IMF lowers global growth forecasts as trade, Brexit uncertainties persist
WASHINGTON (Reuters) – The International Monetary Fund on Tuesday lowered its forecast for global growth this year and next, warning that more U.S.-China tariffs, auto tariffs or a disorderly Brexit could further slow growth, weaken investment and disrupt supply chains.
The IMF said downside risks had intensified and it now expected global economic growth of 3.2% in 2019 and 3.5% in 2020, a drop of 0.1 percentage point for both years from its April forecast, and its fourth downgrade since October.
The global lender said economic data released so far this year and generally softening inflation pointed to weaker-than-expected global activity, with trade and technology tensions and mounting disinflationary pressures posing future risks.
The IMF slashed its forecast for growth in global trade by 0.9 percentage point to 2.5% in 2019. Trade should rebound and grow by 3.7% in 2020, about 0.2 percentage point less than previously forecast. Trade volume growth declined to around 0.5% in the first quarter, it said, with the slowdown mainly hitting emerging Asian countries.
“The principal risk factor to the global economy is that adverse developments – including further U.S.-China tariffs, U.S. auto tariffs, or a no-deal Brexit – sap confidence, weaken investment, dislocate global supply chains and severely slow global growth below the baseline,” the IMF said.
Weak trade prospects were creating headwinds for investment, and business sentiment was particularly pessimistic about new orders, although sentiment in the services sector had proven resilient, bolstering employment and consumer confidence.
Other risks, including tensions in the Persian Gulf, had picked up in recent months, and civil strife in many countries raised the specter of “horrific humanitarian costs, migration strains … and higher volatility in commodity markets.”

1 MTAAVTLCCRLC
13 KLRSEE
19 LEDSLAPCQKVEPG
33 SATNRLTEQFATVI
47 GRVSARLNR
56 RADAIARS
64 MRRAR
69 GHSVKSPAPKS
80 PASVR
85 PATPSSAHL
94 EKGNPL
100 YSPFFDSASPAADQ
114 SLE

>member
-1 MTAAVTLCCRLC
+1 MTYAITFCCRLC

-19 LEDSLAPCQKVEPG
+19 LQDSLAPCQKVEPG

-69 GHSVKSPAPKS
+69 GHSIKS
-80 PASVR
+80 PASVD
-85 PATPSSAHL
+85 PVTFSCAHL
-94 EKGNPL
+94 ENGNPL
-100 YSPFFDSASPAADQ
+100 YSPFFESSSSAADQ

The IMF said growth was better than expected in advanced economies like the United States, and one-off factors that had throttled growth in the euro zone were fading as anticipated.
The IMF raised its forecast for U.S. economic growth to 2.6% in 2019, but left its 2020 forecast for 1.9% growth unchanged.
It lifted its growth forecast for the euro area to 1.6% in 2020, leaving the 2019 growth outlook unchanged at 1.3%.
TARIFFS HITTING CHINESE ECONOMY
At the same time, activity across emerging market and developing economies in Asia was disappointing, and second-quarter indicators for China suggested weaker activity there, the IMF said.
Escalating U.S. tariffs and weakening external demand were pressuring China’s economy, which was already in the midst of a structural slowdown. China’s economy was now expected to grow 6.2% in 2019 and 6.0% in 2020, a 0.1 percentage point drop for each year, the IMF said.
The IMF also cut its forecast for growth in emerging markets and developing economies to 4.1% in 2019 and 4.7% in 2020. It slashed the forecast for Latin America and the Caribbean downward by 0.8 percentage point to just 0.6% in 2019, reflecting downgrades to the forecasts for Brazil, Mexico and Argentina. Venezuela’s economy was expected to shrink about 35% in 2019.
Russia also had a weak first quarter, the IMF said, revising downward its forecast for economic output in the Commonwealth of Independent States by 0.3 percentage point to 1.9% in 2019.
Slower global growth and the drop in inflation across advanced and emerging market economies had revived the risk of disinflation, the IMF said, warning that missteps in macroeconomic policies could have a severely debilitating effect on sentiment, growth and job creation.
The fund urged countries to work at that multilateral level to reduce trade tensions and end uncertainty about the status of longstanding trade agreements between Britain and EU, and the United States, Mexico and Canada.
“Countries should not use tariffs to target bilateral trade balances or as a substitute for dialogue to pressure others for reforms,” it said.
It also called for efforts to ensure continued enforcement of existing World Trade Organization rules, resolve the deadlock over its appellate body, and modernize WTO rules to cover digital services, subsidies, and technology transfer.
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